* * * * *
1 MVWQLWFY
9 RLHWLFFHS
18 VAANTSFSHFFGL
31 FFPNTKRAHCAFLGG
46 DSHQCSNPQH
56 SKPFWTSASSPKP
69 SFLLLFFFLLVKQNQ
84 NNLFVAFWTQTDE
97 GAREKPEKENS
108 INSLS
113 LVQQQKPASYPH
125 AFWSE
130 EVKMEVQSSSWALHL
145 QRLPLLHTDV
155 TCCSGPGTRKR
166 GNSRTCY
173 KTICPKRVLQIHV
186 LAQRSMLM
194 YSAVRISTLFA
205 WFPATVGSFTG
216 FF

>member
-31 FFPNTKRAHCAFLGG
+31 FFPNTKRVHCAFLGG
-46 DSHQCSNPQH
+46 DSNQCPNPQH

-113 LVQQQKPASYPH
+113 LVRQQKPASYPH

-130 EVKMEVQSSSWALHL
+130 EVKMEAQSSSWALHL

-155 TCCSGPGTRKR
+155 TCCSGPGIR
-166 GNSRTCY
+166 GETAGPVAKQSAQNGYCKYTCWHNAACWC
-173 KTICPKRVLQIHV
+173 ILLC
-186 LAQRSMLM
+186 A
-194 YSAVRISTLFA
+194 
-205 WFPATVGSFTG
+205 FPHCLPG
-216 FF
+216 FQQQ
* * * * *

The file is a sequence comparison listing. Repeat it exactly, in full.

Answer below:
1 MVWQLWFY
9 RLHWLFFHS
18 VAANTSFSHFFGL
31 FFPNTKRAHCAFLGG
46 DSHQCSNPQH
56 SKPFWTSASSPKP
69 SFLLLFFFLLVKQNQ
84 NNLFVAFWTQTDE
97 GAREKPEKENS
108 INSLS
113 LVQQQKPASYPH
125 AFWSE
130 EVKMEVQSSSWALHL
145 QRLPLLHTDV
155 TCCSGPGTRKR
166 GNSRTCY
173 KTICPKRVLQIHV
186 LAQRSMLM
194 YSAVRISTLFA
205 WFPATVGSFTG
216 FF

>member
-31 FFPNTKRAHCAFLGG
+31 FFPNTKRVHCAFLGG
-46 DSHQCSNPQH
+46 DSNQCPNPQH

-113 LVQQQKPASYPH
+113 LVRQQKPASYPH

-130 EVKMEVQSSSWALHL
+130 EVKMEAQSSSWALHL

-155 TCCSGPGTRKR
+155 TCCSGPGIR
-166 GNSRTCY
+166 GETAGPVAKQSAQNGYCKYTCWHNAACWC
-173 KTICPKRVLQIHV
+173 ILLC
-186 LAQRSMLM
+186 A
-194 YSAVRISTLFA
+194 
-205 WFPATVGSFTG
+205 FPHCLPG
-216 FF
+216 FQQQ